Mfred Reviews Out of Time by Paula Martinac

Out of Time is one of those books that had everything going for it, except conflict.  Interesting premise, solid characterization, good writing– but lacking that fundamental tension that gives the reader a reason to keep reading.

Ducking into an antique shop to get out of the rain, Susan Van Dine finds and then steals an old scrapbook, mesmerized by the photos of a lesbian couple and their gang of friends in the 1920s.  She takes it home and immediately begins to be haunted by the women, specifically the author Lucy Weir and her lover, Harriet.

The first half of the book is interesting and engaging.  Susan’s life is unraveled by the presence of Harriet and Lucy, even as she starts investigating their lives and stories.  Taking a leave of absence from her doctorate program, Susan spends more and more time obsessively reading the scrapbook until she literally becomes part of the photos, speaking to and interacting with Harriet and Lucy.  Martinac does not write this haunting as something frightening or threatening.  These ghosts’ interaction in the real world is instead presented with a style similar to the magical realism of Gabriel Garcia Marquez or Isabel Allende.  Whether Susan is slowly going crazy or if some terrible event happened to Lucy and Harriet that compels them to seek Susan’s help are open questions that drive the story forward.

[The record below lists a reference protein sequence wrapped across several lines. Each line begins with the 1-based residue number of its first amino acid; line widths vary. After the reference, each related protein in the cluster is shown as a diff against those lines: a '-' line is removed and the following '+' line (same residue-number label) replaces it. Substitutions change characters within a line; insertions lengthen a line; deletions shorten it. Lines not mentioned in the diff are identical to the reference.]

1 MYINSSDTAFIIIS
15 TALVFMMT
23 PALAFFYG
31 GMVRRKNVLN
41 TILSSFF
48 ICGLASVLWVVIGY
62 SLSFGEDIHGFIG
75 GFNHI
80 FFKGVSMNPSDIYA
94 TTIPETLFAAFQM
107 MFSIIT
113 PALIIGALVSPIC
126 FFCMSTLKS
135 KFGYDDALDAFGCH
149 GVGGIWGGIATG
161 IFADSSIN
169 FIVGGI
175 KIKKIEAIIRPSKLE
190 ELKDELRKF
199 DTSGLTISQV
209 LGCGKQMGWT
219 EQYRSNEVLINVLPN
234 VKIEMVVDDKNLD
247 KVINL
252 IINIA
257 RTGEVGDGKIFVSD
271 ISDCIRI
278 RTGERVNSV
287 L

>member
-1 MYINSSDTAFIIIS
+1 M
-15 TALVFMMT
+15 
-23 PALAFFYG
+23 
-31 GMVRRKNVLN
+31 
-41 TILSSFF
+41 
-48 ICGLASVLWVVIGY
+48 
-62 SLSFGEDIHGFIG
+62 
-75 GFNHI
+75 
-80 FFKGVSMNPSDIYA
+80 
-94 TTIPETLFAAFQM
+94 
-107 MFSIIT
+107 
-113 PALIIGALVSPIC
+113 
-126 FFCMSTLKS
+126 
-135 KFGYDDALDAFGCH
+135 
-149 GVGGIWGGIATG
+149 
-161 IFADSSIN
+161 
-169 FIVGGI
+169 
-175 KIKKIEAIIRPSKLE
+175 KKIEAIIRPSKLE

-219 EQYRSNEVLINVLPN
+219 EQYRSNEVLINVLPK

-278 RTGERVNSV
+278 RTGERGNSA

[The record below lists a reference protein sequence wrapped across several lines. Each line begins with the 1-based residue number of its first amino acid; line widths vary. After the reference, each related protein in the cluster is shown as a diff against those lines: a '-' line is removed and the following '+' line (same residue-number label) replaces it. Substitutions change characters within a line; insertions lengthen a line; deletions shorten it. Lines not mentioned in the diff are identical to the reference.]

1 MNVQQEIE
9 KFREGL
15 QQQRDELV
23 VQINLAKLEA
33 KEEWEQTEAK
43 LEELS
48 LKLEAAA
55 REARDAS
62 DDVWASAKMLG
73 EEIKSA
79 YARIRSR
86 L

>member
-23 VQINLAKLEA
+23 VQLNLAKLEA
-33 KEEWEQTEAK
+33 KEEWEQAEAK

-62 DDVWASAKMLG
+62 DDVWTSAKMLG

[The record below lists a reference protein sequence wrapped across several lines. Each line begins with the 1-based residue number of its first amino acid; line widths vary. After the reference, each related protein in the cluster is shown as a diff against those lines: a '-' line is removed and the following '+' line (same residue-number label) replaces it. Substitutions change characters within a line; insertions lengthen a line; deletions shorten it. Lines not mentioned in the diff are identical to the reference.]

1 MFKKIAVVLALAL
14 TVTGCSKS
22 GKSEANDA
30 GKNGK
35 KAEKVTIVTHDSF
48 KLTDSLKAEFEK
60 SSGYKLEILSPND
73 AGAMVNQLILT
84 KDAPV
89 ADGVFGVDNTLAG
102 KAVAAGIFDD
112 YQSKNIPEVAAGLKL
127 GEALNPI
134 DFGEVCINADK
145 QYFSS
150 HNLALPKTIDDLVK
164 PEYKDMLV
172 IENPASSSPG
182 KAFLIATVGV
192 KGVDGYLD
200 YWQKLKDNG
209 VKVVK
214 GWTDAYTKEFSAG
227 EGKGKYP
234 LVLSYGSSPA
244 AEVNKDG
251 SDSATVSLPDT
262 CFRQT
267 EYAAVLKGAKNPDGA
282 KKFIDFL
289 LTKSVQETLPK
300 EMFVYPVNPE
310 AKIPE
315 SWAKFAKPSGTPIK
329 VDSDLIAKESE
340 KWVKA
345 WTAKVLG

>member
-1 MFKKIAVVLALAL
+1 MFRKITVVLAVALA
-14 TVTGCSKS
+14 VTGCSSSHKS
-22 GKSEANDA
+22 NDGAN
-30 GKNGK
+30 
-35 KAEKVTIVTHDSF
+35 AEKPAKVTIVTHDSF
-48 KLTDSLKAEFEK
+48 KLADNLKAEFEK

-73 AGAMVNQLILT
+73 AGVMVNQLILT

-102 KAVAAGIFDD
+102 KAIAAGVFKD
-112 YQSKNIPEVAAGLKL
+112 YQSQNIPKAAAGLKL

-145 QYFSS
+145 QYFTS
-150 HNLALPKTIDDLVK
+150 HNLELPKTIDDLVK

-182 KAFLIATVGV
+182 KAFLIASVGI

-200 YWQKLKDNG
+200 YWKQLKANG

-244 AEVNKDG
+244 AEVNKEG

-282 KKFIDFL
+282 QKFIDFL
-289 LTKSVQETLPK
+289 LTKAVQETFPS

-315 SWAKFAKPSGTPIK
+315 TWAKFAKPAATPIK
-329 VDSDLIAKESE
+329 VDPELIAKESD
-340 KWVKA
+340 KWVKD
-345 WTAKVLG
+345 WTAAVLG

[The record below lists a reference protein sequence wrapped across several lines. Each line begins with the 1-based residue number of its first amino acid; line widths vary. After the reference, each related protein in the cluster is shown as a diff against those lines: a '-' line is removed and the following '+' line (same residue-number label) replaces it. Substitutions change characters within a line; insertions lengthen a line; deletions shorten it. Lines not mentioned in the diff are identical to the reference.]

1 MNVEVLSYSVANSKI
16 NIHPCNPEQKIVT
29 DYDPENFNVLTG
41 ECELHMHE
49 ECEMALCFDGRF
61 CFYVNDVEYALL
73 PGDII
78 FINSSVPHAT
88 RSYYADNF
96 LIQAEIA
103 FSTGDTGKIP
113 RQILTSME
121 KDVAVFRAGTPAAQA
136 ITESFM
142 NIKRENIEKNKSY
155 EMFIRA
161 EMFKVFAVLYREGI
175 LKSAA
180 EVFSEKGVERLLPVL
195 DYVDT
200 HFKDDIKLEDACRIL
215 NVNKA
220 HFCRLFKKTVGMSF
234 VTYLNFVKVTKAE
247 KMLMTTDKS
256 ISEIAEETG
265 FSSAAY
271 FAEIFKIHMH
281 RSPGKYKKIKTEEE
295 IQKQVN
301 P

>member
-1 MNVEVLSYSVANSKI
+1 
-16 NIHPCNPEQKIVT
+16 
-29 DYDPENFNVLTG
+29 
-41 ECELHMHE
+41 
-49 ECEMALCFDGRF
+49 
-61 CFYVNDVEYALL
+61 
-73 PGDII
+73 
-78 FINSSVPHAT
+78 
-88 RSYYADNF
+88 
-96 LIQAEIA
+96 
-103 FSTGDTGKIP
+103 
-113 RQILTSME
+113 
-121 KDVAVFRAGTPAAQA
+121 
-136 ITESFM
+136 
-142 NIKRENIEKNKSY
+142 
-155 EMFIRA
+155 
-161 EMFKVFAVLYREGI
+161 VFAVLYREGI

Unfortunately, in the second half, Martinac keeps rescuing Susan via plot devices that rob the story of interest.   If the first half is an exploration of history and it’s presence in the modern world, the second is a series of lucky and fortuitous events that undermine the conflict and wrap up things that were maybe never meant to be tidy.

Martinac can be commended for not only telling a story of one modern (well, early 1990s) lesbian story, but also shedding light on the lives of lesbians during the first half of the 20th century.  However, I wish the story of Susan, Harriet, and Lucy had a little bit less consciousness about it’s place in the historical record and more interest in the storytelling part.

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